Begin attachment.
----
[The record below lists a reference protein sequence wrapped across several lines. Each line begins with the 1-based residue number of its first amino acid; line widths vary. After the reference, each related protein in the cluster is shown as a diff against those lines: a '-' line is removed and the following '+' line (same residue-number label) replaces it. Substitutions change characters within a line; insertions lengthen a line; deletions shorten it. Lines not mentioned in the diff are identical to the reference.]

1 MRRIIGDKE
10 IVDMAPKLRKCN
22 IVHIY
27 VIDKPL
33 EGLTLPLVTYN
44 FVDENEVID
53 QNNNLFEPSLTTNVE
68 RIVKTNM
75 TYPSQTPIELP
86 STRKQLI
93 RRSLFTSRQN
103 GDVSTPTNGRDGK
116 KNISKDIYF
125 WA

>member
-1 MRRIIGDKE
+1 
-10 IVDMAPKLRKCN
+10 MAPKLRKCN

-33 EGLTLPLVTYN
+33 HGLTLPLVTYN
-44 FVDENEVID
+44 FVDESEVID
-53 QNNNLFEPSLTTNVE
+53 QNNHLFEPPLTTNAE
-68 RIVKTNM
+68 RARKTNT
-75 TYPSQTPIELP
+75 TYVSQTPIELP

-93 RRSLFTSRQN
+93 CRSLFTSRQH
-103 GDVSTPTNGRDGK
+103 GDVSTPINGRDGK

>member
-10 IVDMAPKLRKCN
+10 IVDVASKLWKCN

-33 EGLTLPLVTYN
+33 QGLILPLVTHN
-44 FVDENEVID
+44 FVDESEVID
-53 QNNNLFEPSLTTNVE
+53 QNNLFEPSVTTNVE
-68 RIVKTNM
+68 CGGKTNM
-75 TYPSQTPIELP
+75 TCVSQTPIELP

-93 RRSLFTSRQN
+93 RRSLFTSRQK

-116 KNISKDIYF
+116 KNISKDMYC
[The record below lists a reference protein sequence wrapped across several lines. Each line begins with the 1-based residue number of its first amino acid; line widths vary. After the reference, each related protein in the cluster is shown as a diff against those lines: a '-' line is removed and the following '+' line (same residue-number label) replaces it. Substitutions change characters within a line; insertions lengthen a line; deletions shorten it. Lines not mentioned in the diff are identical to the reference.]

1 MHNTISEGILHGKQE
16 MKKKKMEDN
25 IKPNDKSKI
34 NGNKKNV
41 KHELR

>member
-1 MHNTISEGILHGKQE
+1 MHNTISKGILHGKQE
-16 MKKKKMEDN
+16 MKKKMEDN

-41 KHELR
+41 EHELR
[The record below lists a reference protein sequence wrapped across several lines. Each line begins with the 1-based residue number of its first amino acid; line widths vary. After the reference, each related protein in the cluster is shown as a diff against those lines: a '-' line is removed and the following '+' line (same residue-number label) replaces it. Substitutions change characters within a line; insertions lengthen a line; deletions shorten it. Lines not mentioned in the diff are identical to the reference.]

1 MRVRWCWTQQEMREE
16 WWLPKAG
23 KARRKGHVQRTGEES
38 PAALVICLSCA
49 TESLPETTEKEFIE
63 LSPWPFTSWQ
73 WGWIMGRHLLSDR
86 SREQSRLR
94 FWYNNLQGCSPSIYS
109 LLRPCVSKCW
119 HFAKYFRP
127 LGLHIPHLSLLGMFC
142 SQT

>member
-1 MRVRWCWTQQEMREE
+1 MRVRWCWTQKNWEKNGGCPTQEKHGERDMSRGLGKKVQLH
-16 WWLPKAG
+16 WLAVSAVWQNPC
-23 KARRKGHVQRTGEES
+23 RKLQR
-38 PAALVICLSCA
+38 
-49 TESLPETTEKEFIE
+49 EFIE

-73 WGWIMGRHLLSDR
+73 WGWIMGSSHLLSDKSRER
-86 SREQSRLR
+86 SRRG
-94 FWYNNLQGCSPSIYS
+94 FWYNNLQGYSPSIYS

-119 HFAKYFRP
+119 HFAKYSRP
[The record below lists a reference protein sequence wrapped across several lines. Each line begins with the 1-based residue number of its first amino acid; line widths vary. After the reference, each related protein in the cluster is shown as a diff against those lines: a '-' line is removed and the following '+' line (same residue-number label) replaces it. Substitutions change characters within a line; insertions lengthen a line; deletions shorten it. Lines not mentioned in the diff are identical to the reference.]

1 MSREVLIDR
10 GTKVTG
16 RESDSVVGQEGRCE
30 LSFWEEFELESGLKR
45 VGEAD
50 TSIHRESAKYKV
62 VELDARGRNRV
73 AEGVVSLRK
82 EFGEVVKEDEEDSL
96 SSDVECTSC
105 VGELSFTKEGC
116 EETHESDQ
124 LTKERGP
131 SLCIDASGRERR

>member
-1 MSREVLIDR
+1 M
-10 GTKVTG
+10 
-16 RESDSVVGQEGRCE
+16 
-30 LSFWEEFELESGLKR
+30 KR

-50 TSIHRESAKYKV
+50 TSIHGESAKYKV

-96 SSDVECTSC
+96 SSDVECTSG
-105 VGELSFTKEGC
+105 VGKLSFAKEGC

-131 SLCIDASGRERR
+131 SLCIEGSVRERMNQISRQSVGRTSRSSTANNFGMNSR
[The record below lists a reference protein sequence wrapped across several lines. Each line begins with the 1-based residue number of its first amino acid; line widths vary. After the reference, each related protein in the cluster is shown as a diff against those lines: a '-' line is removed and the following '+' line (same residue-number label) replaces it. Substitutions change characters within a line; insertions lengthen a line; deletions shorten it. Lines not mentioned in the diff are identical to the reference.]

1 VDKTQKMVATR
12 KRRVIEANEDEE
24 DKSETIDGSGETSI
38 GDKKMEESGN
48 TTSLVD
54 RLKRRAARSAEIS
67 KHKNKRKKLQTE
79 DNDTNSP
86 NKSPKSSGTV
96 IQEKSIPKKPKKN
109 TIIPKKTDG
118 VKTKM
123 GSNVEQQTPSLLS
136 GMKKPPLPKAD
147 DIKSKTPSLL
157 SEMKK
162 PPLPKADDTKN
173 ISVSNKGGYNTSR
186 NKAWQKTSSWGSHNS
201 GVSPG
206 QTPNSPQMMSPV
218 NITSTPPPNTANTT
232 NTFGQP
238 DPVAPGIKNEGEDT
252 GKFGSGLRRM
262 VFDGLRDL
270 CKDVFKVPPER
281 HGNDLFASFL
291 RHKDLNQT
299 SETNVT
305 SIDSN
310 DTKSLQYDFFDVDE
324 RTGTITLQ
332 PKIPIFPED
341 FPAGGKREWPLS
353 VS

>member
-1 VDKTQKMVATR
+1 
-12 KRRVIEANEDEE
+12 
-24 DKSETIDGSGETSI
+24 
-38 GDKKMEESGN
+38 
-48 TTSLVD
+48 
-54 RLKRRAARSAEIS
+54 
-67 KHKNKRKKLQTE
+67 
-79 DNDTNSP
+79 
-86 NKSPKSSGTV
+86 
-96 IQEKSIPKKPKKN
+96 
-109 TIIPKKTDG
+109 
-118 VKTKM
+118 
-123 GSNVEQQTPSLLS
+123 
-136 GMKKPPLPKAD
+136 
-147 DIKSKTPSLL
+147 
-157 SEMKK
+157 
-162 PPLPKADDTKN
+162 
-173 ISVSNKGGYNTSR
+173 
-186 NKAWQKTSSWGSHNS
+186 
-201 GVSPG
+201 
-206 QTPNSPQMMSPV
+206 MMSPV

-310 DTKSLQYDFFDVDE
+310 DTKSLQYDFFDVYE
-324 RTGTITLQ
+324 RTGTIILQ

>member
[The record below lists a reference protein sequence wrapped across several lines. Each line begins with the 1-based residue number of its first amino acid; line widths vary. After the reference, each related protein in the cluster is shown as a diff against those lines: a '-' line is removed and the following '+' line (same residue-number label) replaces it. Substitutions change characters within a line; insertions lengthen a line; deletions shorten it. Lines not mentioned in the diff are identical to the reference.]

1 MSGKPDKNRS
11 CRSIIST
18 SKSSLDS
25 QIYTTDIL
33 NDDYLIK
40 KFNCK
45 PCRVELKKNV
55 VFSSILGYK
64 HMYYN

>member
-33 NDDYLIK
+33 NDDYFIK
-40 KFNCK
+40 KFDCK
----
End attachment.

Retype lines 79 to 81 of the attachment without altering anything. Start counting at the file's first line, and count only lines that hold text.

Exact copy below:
>member
-1 MRVRWCWTQQEMREE
+1 MRVRWCWTQKNWEKNGGCPTQEKHGERDMSRGLGKKVQLH